FREQUENTLY ASKED QUESTIONS
Buck answers questions—some related to writing, others not—from fans. He always enjoys receiving questions about writing but loves some of the off-the-wall stuff he gets, too. So please, keep them coming. Check out the "lightning round" questions at the bottom (completely off the cuff).
How much time do you spend per day writing?
Since I am still immersed in my career as the Director of Engagements for an IT company, I spend most of my time writing either early in the morning or in the evenings. On average, I will spend anywhere between 3-5 hours per day writing. Now, that doesn't mean I am furiously pecking at the keyboard the entire time. I spend a fair amount of time jotting notes in one of the dozens of legal pads or journals I have strewn around my office.
What are your hobbies outside of writing?
When I'm not actively writing, I enjoy playing golf, fishing, and working on my artwork (drawing and painting, primarily). I also enjoy working out 4-5 days per week, listening to various types of music, and driving fast.
When did you first know you wanted to be a writer?
Good question. While I cannot point to a specific time, I suppose I've always known. Even as a child, I remember creating characters and worlds in my head. At the time, I didn't have the vocabulary or drive to put my thoughts on paper. That came later. I really began thinking about it seriously in the early 2000s and wrote my first book in 2007. From there, I read a lot and worked on my writing skills before self-publishing my first book in 2020.
Top 5 movies of all time?
So you know, I love random, off-the-wall questions like this. Believe it or not, I've given this one quite a bit of thought over the years, and reserve the right to change these at any time (as new movies are reproduced). But right now, if I had to narrow the list to five, it would go something like this: 1) Fried Green Tomatoes (love, love, love this movie) 2) Steel Magnolias 3) The Shawshank Redemption 4) The Green Mile 5) The Count of Monte Cristo.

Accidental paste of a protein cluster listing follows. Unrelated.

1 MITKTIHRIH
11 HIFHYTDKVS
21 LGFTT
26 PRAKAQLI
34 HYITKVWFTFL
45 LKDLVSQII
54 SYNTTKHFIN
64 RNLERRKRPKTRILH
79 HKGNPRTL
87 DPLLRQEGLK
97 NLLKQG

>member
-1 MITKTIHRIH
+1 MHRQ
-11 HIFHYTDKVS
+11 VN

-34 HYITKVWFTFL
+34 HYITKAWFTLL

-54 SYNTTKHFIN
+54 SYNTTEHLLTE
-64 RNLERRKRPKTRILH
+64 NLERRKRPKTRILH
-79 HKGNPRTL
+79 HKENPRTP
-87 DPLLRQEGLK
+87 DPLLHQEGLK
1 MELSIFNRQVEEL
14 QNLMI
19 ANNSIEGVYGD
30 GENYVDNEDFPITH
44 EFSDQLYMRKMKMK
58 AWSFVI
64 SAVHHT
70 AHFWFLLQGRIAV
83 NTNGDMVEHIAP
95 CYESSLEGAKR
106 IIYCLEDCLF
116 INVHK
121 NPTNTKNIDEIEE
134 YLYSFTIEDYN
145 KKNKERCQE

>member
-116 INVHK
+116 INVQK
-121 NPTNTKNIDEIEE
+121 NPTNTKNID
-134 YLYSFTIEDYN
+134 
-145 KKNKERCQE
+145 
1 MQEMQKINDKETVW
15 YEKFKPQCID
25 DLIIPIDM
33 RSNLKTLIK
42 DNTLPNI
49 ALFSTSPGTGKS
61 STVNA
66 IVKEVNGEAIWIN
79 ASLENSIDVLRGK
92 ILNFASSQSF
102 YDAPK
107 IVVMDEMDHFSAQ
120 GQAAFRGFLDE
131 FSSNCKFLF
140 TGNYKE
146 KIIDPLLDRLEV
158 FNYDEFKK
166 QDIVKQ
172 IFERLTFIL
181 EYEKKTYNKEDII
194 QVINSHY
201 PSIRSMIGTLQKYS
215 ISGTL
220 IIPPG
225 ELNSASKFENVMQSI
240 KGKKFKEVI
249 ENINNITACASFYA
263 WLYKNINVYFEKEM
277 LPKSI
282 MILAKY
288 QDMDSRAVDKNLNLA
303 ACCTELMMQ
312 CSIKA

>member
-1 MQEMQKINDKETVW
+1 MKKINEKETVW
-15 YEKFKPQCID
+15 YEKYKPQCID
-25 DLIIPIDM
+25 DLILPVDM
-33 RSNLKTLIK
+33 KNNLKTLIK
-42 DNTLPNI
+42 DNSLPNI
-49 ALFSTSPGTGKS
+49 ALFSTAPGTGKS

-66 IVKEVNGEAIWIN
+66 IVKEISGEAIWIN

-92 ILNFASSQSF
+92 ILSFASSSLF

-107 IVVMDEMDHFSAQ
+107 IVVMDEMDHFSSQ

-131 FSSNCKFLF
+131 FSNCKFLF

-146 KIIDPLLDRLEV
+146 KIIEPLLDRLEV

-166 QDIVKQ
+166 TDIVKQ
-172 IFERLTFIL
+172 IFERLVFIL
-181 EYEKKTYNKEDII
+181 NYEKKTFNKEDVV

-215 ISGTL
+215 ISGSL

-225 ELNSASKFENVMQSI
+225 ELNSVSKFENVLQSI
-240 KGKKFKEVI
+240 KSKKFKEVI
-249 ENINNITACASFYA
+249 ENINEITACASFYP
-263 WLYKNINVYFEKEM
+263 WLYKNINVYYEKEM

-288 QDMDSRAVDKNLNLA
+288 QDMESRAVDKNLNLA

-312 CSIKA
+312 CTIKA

Okay, I know, two of those five (and the top 2, in fact) are what many would call chick-flicks, but so what? These movies are classics, and there's just something about them that speaks to me. For fun, I'm going to include a few movies that almost made the list. Here goes:
Tombstone, Crimson Tide, Gladiator, The Truman Show, Goodfellas, The Wizard of Oz (because the first time I watched it, I remember vividly the scene when black and white transitioned to color. I was, and am still, amazed), The Godfather II, Silence of the Lambs, and Jaws (because it scared the hell out of me).
Do you have a favorite author/novel/short story?
Well, that's three questions in one, so let's take them one at a time. Favorite author? George Orwell and Robert Louis Stevenson. Favorite novel? 1984 and Animal Farm (both by Orwell, oddly enough). Favorite short story? it's a tie between The Body Snatcher by Robert Louis Stevenson, and The Cask of Amontillado by Edgard Allan Poe. I absolutely love both of these stories.
Do you have any words of encouragement for aspiring writers?